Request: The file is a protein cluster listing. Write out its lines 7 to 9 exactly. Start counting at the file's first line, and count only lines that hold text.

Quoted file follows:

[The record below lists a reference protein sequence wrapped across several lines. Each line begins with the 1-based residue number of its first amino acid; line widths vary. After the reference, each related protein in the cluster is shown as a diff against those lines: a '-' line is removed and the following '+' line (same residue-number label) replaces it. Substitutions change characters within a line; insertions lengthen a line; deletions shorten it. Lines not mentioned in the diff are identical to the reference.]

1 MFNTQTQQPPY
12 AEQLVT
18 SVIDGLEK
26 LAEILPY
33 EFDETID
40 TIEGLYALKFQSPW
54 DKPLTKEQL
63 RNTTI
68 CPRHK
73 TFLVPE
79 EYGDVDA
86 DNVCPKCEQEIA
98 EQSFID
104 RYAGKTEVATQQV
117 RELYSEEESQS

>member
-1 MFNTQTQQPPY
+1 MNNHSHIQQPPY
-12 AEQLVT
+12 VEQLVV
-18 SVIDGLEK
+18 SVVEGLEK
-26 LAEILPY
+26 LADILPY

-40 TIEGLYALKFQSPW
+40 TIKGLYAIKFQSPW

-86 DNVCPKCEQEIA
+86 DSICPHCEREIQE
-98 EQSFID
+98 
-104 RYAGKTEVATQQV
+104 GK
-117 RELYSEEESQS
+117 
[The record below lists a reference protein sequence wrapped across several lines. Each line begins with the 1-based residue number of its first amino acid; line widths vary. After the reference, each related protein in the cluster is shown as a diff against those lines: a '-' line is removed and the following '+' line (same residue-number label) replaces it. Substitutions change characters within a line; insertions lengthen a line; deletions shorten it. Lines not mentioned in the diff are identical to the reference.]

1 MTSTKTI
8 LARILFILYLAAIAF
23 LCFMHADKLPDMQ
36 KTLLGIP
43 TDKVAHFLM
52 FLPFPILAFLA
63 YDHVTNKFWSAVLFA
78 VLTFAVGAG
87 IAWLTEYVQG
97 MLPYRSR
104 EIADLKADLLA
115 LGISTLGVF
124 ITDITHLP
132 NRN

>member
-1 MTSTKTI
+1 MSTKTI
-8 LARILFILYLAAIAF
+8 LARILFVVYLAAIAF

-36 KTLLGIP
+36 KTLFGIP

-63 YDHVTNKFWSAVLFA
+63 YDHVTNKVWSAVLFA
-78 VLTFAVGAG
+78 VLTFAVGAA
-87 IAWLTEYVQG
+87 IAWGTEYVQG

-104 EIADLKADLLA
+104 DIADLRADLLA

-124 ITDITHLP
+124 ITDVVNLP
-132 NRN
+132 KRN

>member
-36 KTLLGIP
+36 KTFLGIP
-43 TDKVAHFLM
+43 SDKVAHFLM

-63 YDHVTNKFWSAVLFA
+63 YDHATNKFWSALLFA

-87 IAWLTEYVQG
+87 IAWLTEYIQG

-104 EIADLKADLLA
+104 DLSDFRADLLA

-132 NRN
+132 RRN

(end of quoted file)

40 TIEGLYALKFQSPW
54 DKPLTKEQL
63 RNTTI